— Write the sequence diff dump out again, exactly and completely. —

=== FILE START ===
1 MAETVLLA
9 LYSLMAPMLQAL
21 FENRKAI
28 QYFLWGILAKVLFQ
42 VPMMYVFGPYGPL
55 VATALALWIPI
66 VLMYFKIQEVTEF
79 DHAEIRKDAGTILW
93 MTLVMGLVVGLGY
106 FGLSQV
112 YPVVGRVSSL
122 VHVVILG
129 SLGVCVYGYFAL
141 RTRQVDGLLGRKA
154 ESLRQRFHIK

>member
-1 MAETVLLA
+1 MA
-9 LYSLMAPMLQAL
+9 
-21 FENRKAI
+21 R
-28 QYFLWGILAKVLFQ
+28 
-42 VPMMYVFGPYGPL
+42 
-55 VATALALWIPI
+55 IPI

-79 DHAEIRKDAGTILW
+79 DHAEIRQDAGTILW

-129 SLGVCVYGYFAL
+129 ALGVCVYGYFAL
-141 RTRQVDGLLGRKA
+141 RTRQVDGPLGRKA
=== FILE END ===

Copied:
1 MAETVLLA
9 LYSLMAPMLQAL
21 FENRKAI
28 QYFLWGILAKVLFQ
42 VPMMYVFGPYGPL
55 VATALALWIPI
66 VLMYFKIQEVTEF
79 DHAEIRKDAGTILW
93 MTLVMGLVVGLGY
106 FGLSQV
112 YPVVGRVSSL
122 VHVVILG
129 SLGVCVYGYFAL
141 RTRQVDGLLGRKA
154 ESLRQRFHIK

>member
-1 MAETVLLA
+1 MA
-9 LYSLMAPMLQAL
+9 
-21 FENRKAI
+21 R
-28 QYFLWGILAKVLFQ
+28 
-42 VPMMYVFGPYGPL
+42 
-55 VATALALWIPI
+55 IPI

-79 DHAEIRKDAGTILW
+79 DHAEIRQDAGTILW

-129 SLGVCVYGYFAL
+129 ALGVCVYGYFAL
-141 RTRQVDGLLGRKA
+141 RTRQVDGPLGRKA